Pick any lean tool. What do you intend with it? Take Just-in-Time, for example. Do you mean to use it to control the amount of inventory you have in your supply chain or to make sure the different parts of the chain cooperate better with each other?
Take time study at a workstation: with it, do you intend to check that the operator is following the standardized work exactly or do you wish to have a conversation with them about their difficulties with the work and the ideas on how to make the job easier?
Don’t dismiss this question too quickly. Kiichiro Toyoda formulated the concept of Just-in-Time as he set out to realize his belief that “the ideal conditions for making things are created when machines, facilities, and people work together to add value without generating any waste.” He conceived methodologies and techniques for seeing waste between lines and processes so that people could collaborate in eliminating it.
Similarly, the andon’s stop-and-call at the sight of an abnormality starts with a check of the standard work. This is not meant to control that the person correctly “follows” standards, but to check there is a common understanding of the standard. This is why lean thinks in terms of loss functions and boundary conditions: “OK or not-OK” is not about someone doing something in the right or wrong way, but about ensure there exists a shared understanding of what is normal vs what is abnormal. This fundamental insight turns the hierarchy from a chain of command to a chain of help – and is a true source of cost reduction, as it progressively eliminates defects and rework.
The origins of management theory are often traced back to Frederick Taylor’s “scientific management”, which aimed to replace every rule-of-thumb practice with “scientifically” determined work instructions. Engineers would observe the work, determine the “one best way” and then ensure worker compliance with these work methods. In the 1920s, this subordination of the people who do the work to the people who design it was further reinforced by the managerial adoption of Weber’s theories on bureaucracy: the vertical chains of command-and-control, punish-or-reward, and promote those who dutifully follow instructions and procedures. Subordination theory (you accept to obey instructions, follow procedures, and be punished or rewarded by your manager for pay) developed the twin components of technocracy (experts design the best system, the rest implement) and bureaucracy (executives give instructions in silos, the rest comply and report). This model became completely dominant from the 1970s onwards, prompted by Milton Friedman’s exhortation for business to only focus on making profits and activist funds’ obsession with controlling executive behavior through outsized financial incentives.
However, at that time, the mainstream view of the firm was Chester Barnard’s looser theory of cooperation. In this approach, the main role of the executive is not to ensure subordination, but to coordinate people’s efforts towards achieving a common goal. This means prioritizing the communication system over the formal organization and securing essential services from members according to their own aims and demands. The set-up should balance effectiveness (getting the job done at lowest cost) with efficiency (making sure the unintended consequences of getting the job done would not become overwhelming by ensuring that each participant finds their own personal benefit in participating).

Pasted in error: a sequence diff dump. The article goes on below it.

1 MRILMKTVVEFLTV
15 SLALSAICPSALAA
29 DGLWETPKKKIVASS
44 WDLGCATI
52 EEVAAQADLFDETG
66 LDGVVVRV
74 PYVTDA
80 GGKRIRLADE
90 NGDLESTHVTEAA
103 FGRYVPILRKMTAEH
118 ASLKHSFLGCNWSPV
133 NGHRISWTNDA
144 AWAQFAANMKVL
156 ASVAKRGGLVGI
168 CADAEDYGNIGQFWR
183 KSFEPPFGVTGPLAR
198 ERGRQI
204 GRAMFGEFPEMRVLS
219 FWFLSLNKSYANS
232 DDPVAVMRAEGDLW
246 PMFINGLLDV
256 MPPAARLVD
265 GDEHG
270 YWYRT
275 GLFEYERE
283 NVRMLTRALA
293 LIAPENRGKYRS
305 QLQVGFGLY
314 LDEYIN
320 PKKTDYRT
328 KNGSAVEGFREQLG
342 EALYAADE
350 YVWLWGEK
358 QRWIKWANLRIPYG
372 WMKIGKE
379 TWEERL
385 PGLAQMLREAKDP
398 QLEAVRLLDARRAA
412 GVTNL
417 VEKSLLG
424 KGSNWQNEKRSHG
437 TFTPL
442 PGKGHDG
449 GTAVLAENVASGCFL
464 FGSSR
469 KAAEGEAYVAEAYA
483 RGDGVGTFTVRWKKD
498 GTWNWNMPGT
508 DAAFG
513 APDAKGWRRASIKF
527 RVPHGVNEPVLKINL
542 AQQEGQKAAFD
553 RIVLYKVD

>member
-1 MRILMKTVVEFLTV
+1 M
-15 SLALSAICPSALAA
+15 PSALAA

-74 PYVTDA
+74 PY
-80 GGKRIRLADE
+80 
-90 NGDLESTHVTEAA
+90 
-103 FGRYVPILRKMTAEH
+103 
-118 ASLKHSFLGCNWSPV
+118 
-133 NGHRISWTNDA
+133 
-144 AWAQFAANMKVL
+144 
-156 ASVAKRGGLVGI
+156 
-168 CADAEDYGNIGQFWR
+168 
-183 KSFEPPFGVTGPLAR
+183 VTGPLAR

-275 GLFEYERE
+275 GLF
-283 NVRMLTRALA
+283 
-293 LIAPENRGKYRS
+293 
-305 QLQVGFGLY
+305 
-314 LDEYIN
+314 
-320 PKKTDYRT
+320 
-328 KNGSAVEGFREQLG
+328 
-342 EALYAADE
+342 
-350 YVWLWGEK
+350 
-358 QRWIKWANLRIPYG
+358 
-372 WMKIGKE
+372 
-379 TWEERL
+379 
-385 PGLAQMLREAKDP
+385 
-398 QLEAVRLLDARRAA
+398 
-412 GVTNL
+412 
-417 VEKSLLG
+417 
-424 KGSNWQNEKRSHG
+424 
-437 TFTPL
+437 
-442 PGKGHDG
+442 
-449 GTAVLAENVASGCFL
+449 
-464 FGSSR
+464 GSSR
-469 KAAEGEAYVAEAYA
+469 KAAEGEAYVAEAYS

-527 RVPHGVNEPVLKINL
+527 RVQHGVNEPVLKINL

All but forgotten now, Barnard was very influential in management circles in the 1940s. He is seen as the first proponent of a general theory of collective action and a key influence on Fritz Roethlisberger at Harvard and John Dickson of Hawthorne Studies fame. Barnard was also a mentor to Herbert Simon, a key architect of post-war organization theory. Barnard saw organizations as systems of cooperation depending on the willingness of subordinates to accept the authority of their supervisors, according to the meaning and personal benefits they saw in cooperating with the collective effort.
The cooperative approach was dominant throughout the war years and is obvious in the construction of the great post-war multinational concerns, both public and private. In this perspective, it seems self-evident that the interests of each party must be considered by the whole in order to keep people wanting to be involved, not just forced to do so. In the lean field, cooperation for instance is very visible in the Training Within Industry wartime programs of job instructions, job methods and job relations. Supervisors were rapidly trained to run war industry workshop by teaching them how to better collaborate with workers in their charge.
Yet, in the 1960s, at a time of absolute world domination of US businesses, subordination came to the forefront. Peter Drucker was inspired by General Motor’s manage-by-the-numbers approach to formulate his management by objectives theory (still alive and well today in the form of Objectives and Key Results, etc.). Early Boston Consulting Group and Bain consultants would rationalize business lines to focus – scientifically – on the most profitable products exclusively. Later, activist investors became obsessed with agency theory: how to make sure the CEO would work exclusively for shareholders and not for her own benefit, or that of other stakeholders. The answer to that problem was outsized bonuses for CEOs based on shareholder value. Power loves subordination – it’s simple and reassuring. The downside is that it leads to poor outcomes overall, as we can see by the steady fall of company performance measured by Return on Assets:
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